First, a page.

Jonsberg is an Englishman living in Australia; he is the successful author of The Crimes and Punishments of Miss Payne (reviewed in paperback in this issue). This second book has a lot in common with a standup comedy routine, with each page filled with humorous images and one-liners. Calma is the narrator. She is brilliant and a know-it-all (hence the title). She lives alone with her hardworking mother; she has one friend, Vanessa. One day at the local convenience store, when she is buying some feminine products, she meets a cute new boy at the cash register. This is enough for her to apply for a part-time job at the same place. Her father decides to come back into her life, but she holds him off. She discovers her mother is leading a secret life; she is afraid for Vanessa's safety when she sees bruises and cuts on her bodythat's the basic plot. But it's the almost over-the-top humor that makes this story what it is. Here are some samples"It felt like I was confronting a charging rhinoceros with a koala for backup." About wearing contact lenses: "Every time I blinked I felt like confessing to crimes I hadn't committed." The language is occasionally earthy, with obscenities here and there, which might limit the book for middle school libraries, but it certainly would be fine for YA sections in public libraries. Calma is exasperating but original. Her comments about soccer (after watching one game on TV to impress Jason) are impressive"Getting injured at soccer is drastic, if short-lived. I mean, these guys react as if they're in the last stages of disembowelment, but within moments they are running around again, locks flowing and chiseled features intact." Thehumor and Calma herself tend to hold the reader at arm's lengthshe is difficult to get close to and care about. Still, this book will be amusing for many readers.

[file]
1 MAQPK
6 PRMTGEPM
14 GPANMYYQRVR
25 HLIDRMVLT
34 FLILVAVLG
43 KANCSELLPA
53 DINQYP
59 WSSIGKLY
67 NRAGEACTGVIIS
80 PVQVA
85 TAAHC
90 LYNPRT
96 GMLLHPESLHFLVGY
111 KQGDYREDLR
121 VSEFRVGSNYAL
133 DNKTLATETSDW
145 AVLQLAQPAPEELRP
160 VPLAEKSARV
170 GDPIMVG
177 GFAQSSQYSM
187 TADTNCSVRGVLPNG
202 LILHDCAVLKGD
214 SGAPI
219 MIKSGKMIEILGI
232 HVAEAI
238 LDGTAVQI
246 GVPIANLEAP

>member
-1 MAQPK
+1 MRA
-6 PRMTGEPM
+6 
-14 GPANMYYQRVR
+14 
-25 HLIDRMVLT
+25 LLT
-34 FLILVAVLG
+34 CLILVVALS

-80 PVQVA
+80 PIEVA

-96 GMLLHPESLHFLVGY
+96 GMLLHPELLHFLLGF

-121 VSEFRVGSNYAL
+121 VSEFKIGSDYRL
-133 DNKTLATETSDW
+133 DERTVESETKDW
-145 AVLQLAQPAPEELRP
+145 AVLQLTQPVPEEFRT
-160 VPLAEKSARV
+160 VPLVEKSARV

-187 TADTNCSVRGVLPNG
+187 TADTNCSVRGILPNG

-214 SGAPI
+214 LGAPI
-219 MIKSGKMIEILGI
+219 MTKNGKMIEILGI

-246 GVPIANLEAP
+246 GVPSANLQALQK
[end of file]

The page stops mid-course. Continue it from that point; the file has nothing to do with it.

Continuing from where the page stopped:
Calma is sixteen and expresses her caustic, me-only attitude through her sarcastic narration. Her strident persona developed during her parents' long-ago divorce and is exacerbated by her father's reappearance. Calma refuses to see her father, and for additional avoidance, begins employment at a grocery where she bonds with a female customer, gains a boyfriend, and brazenly thwarts a robbery. Dating preparation results in a disliked haircut, remedied by shaving her head and claiming leukemia research participation. After discovering her mother dating her best friend's father, whom she thinks is an abusive criminal, her subsequent vitriolic accusations create her alienation, forcing the realization that others also matter. Calma states that she is an unreliable narrator and uses various formats, such as imaginary screenplays, to relay the story, which was originally published in Australia in 2005. Its structure is sophisticated, but techniques are defined and explained. Her unending sarcasm is tempered by usually being hilarious and dead-on accurate, and her audacity and genuine belief in her perceptions and actions create sympathy if not always likability. Two endings appear: The imaginary first matches Calma's perceptions; the second portrays reality. Calma herself had shunned her father, but he returns because of terminal leukemia, the favored customer turns out to be his wife, and Calma's mother's boyfriend is honorable and assisting his self-mutilating daughter. Calma's views and the novel's intriguing, unusual structure will appeal to literary-minded females.